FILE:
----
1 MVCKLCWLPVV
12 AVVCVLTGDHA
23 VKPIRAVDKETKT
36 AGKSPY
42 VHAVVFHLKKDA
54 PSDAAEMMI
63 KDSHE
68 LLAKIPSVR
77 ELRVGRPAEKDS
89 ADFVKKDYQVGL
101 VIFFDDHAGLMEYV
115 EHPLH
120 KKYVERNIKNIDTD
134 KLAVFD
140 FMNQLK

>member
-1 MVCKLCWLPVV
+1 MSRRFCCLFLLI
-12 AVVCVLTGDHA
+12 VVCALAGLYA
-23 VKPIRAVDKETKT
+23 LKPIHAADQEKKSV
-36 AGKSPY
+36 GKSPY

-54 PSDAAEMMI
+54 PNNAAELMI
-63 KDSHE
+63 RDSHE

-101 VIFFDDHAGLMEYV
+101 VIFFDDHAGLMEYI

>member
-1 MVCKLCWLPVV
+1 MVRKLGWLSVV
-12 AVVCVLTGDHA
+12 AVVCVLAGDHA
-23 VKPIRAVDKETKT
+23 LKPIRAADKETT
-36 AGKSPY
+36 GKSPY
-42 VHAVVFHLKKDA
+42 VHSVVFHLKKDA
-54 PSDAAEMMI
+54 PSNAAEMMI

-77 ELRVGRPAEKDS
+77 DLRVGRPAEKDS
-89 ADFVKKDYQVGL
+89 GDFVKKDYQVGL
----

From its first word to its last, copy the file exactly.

1 MVCKLCWLPVV
12 AVVCVLTGDHA
23 VKPIRAVDKETKT
36 AGKSPY
42 VHAVVFHLKKDA
54 PSDAAEMMI
63 KDSHE
68 LLAKIPSVR
77 ELRVGRPAEKDS
89 ADFVKKDYQVGL
101 VIFFDDHAGLMEYV
115 EHPLH
120 KKYVERNIKNIDTD
134 KLAVFD
140 FMNQLK

>member
-1 MVCKLCWLPVV
+1 MSRRFCCLFLLI
-12 AVVCVLTGDHA
+12 VVCALAGLYA
-23 VKPIRAVDKETKT
+23 LKPIHAADQEKKSV
-36 AGKSPY
+36 GKSPY

-54 PSDAAEMMI
+54 PNNAAELMI
-63 KDSHE
+63 RDSHE

-101 VIFFDDHAGLMEYV
+101 VIFFDDHAGLMEYI

>member
-1 MVCKLCWLPVV
+1 MVRKLGWLSVV
-12 AVVCVLTGDHA
+12 AVVCVLAGDHA
-23 VKPIRAVDKETKT
+23 LKPIRAADKETT
-36 AGKSPY
+36 GKSPY
-42 VHAVVFHLKKDA
+42 VHSVVFHLKKDA
-54 PSDAAEMMI
+54 PSNAAEMMI

-77 ELRVGRPAEKDS
+77 DLRVGRPAEKDS
-89 ADFVKKDYQVGL
+89 GDFVKKDYQVGL